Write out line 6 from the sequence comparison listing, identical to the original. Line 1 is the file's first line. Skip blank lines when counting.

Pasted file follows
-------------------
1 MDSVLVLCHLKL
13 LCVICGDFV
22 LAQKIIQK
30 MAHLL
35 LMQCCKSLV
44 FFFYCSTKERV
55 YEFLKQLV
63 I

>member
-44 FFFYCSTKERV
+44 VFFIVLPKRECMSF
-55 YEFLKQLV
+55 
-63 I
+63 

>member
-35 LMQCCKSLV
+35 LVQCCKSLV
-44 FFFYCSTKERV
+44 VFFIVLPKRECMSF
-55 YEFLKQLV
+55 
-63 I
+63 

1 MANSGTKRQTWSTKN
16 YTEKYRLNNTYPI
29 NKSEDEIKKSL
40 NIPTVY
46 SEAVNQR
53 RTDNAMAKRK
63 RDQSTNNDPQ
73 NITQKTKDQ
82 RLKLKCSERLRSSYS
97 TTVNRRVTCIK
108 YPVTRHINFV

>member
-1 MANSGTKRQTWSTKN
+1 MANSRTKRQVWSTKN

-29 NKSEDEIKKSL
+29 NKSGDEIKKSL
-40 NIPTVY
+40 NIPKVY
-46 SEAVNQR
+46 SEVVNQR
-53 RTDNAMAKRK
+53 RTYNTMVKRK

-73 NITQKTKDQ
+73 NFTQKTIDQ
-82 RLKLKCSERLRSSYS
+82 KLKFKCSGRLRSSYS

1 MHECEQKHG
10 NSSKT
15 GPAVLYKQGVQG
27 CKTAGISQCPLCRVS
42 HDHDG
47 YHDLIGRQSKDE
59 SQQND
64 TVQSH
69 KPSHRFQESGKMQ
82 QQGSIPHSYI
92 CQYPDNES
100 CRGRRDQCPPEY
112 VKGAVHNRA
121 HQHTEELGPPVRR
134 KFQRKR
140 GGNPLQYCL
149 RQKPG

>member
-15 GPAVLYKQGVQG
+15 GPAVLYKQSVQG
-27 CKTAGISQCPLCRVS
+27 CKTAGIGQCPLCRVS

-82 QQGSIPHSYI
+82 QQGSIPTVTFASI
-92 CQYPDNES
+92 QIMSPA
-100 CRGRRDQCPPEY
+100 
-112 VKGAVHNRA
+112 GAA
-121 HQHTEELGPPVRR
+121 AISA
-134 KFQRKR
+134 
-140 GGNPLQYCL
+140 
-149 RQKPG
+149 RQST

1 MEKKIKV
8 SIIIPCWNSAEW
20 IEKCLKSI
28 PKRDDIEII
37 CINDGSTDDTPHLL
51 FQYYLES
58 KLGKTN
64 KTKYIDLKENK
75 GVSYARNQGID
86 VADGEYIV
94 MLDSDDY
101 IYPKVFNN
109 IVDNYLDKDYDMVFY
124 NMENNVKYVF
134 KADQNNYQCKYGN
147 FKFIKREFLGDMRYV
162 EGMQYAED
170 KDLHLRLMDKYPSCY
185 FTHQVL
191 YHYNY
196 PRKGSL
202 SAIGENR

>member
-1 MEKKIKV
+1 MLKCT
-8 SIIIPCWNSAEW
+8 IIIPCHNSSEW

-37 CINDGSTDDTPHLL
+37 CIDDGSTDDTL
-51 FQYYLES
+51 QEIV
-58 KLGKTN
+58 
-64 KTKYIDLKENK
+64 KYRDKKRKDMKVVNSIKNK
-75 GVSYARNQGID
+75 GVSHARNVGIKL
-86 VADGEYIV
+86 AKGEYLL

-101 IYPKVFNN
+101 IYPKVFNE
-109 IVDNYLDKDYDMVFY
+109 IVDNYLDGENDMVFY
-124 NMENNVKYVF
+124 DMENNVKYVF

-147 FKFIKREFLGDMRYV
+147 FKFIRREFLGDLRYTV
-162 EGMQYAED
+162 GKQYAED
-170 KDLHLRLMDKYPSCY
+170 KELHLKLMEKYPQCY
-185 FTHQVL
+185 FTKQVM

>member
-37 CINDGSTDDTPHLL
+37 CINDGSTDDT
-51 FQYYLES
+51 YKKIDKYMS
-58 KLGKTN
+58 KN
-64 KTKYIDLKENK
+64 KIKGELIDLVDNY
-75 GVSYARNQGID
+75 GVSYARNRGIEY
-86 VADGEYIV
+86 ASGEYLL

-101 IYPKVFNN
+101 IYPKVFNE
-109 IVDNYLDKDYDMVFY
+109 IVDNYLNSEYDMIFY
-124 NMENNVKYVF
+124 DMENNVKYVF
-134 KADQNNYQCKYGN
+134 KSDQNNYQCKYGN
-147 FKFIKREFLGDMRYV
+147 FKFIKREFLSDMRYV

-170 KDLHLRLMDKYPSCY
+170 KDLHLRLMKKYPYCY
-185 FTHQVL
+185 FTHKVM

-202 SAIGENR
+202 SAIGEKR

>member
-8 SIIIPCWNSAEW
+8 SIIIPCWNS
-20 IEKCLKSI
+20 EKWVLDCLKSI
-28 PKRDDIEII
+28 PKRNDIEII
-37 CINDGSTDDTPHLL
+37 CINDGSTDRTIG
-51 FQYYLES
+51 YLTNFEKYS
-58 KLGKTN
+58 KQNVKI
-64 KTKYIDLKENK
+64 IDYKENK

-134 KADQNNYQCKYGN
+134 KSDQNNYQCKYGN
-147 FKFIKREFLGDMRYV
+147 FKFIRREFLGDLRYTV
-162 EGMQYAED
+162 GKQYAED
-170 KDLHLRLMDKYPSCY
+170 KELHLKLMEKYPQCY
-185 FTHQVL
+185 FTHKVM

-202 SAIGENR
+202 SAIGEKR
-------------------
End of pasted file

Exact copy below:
44 FFFYCSTKERV